The mechanisms driving trends and variability of the normalized difference vegetation index (NDVI) for tundra in Alaska along the Beaufort, east Chukchi, and east Bering Seas for 1982-2013 are evaluated in the context of remote sensing, reanalysis, and meteorological station data as well as regional modeling. Over the entire season the tundra vegetation continues to green; however, biweekly NDVI has declined during the early part of the growing season in all of the Alaskan tundra domains. These springtime declines coincide with increased snow depth in spring documented in northern Alaska. The tundra region generally has warmed over the summer but intraseasonal analysis shows a decline in midsummer land surface temperatures. The midsummer cooling is consistent with recent large-scale circulation changes characterized by lower sea level pressures, which favor increased cloud cover. In northern Alaska, the sea-breeze circulation is strengthened with an increase in atmospheric moisture/cloudiness inland when the land surface is warmed in a regional model, suggesting the potential for increased vegetation to feedback onto the atmospheric circulation that could reduce midsummer temperatures. This study shows that both large- and local-scale climate drivers likely play a role in the observed seasonality of NDVI trends.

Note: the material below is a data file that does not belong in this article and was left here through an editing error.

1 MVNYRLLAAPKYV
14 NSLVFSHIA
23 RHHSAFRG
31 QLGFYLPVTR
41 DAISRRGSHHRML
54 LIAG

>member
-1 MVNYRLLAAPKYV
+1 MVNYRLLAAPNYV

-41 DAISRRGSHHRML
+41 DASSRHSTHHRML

Bieniek, A. P., U. S. Bhatt, D. A. Walker, M. K. Raynolds, J. C. Comiso, H. E. Epstein, J. E. Pinzon, C. J. Tucker, R. L. Thoman, H. Tran, N. M√∂lders, M. Steele, J. Zhang, and W. Ermold. 2015. Climate Drivers Linked to Changing Seasonality of Alaska Coastal Tundra Vegetation Productivity. Earth Interactions. 19(19): http://journals.ametsoc.org/doi/abs/10.1175/EI-D-15-0013.1. DOI: doi: http://dx.doi.org/10.1175/EI-D-15-0013.1.